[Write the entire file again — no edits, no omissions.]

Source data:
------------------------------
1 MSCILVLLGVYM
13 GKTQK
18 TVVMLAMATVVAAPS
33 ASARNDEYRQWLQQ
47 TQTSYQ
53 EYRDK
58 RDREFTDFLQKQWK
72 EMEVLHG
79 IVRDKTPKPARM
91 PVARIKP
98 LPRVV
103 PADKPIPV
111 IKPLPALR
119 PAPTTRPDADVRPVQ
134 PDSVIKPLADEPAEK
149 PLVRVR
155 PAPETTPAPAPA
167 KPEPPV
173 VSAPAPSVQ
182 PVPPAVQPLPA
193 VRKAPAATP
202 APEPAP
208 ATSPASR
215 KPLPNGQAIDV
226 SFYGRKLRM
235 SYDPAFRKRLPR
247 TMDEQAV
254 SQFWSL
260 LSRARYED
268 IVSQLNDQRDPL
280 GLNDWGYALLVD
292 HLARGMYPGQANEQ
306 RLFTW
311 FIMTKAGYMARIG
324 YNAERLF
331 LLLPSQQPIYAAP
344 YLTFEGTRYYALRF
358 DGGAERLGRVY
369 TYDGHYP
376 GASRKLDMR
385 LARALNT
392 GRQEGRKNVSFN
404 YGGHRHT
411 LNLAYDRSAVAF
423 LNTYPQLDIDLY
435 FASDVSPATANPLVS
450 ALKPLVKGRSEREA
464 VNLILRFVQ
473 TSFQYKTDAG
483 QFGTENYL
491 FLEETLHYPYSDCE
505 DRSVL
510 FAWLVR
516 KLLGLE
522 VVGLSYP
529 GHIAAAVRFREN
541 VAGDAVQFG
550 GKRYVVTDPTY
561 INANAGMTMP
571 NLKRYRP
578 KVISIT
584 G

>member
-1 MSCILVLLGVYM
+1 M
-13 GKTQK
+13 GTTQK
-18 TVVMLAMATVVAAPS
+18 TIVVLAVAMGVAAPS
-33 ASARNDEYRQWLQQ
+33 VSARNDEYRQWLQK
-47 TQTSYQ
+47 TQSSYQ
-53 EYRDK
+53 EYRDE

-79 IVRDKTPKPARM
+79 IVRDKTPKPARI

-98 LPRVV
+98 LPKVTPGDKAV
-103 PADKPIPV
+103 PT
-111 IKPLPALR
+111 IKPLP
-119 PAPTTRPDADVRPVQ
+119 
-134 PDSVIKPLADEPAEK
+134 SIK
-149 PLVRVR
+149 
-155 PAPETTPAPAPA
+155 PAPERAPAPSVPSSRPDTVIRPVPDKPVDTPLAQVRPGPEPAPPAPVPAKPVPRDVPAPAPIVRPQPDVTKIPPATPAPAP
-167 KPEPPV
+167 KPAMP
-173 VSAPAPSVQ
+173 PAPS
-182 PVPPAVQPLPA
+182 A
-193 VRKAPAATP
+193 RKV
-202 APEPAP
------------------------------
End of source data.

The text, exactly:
1 MSCILVLLGVYM
13 GKTQK
18 TVVMLAMATVVAAPS
33 ASARNDEYRQWLQQ
47 TQTSYQ
53 EYRDK
58 RDREFTDFLQKQWK
72 EMEVLHG
79 IVRDKTPKPARM
91 PVARIKP
98 LPRVV
103 PADKPIPV
111 IKPLPALR
119 PAPTTRPDADVRPVQ
134 PDSVIKPLADEPAEK
149 PLVRVR
155 PAPETTPAPAPA
167 KPEPPV
173 VSAPAPSVQ
182 PVPPAVQPLPA
193 VRKAPAATP
202 APEPAP
208 ATSPASR
215 KPLPNGQAIDV
226 SFYGRKLRM
235 SYDPAFRKRLPR
247 TMDEQAV
254 SQFWSL
260 LSRARYED
268 IVSQLNDQRDPL
280 GLNDWGYALLVD
292 HLARGMYPGQANEQ
306 RLFTW
311 FIMTKAGYMARIG
324 YNAERLF
331 LLLPSQQPIYAAP
344 YLTFEGTRYYALRF
358 DGGAERLGRVY
369 TYDGHYP
376 GASRKLDMR
385 LARALNT
392 GRQEGRKNVSFN
404 YGGHRHT
411 LNLAYDRSAVAF
423 LNTYPQLDIDLY
435 FASDVSPATANPLVS
450 ALKPLVKGRSEREA
464 VNLILRFVQ
473 TSFQYKTDAG
483 QFGTENYL
491 FLEETLHYPYSDCE
505 DRSVL
510 FAWLVR
516 KLLGLE
522 VVGLSYP
529 GHIAAAVRFREN
541 VAGDAVQFG
550 GKRYVVTDPTY
561 INANAGMTMP
571 NLKRYRP
578 KVISIT
584 G

>member
-1 MSCILVLLGVYM
+1 M
-13 GKTQK
+13 GTTQK
-18 TVVMLAMATVVAAPS
+18 TIVVLAVAMGVAAPS
-33 ASARNDEYRQWLQQ
+33 VSARNDEYRQWLQK
-47 TQTSYQ
+47 TQSSYQ
-53 EYRDK
+53 EYRDE

-79 IVRDKTPKPARM
+79 IVRDKTPKPARI

-98 LPRVV
+98 LPKVTPGDKAV
-103 PADKPIPV
+103 PT
-111 IKPLPALR
+111 IKPLP
-119 PAPTTRPDADVRPVQ
+119 
-134 PDSVIKPLADEPAEK
+134 SIK
-149 PLVRVR
+149 
-155 PAPETTPAPAPA
+155 PAPERAPAPSVPSSRPDTVIRPVPDKPVDTPLAQVRPGPEPAPPAPVPAKPVPRDVPAPAPIVRPQPDVTKIPPATPAPAP
-167 KPEPPV
+167 KPAMP
-173 VSAPAPSVQ
+173 PAPS
-182 PVPPAVQPLPA
+182 A
-193 VRKAPAATP
+193 RKV
-202 APEPAP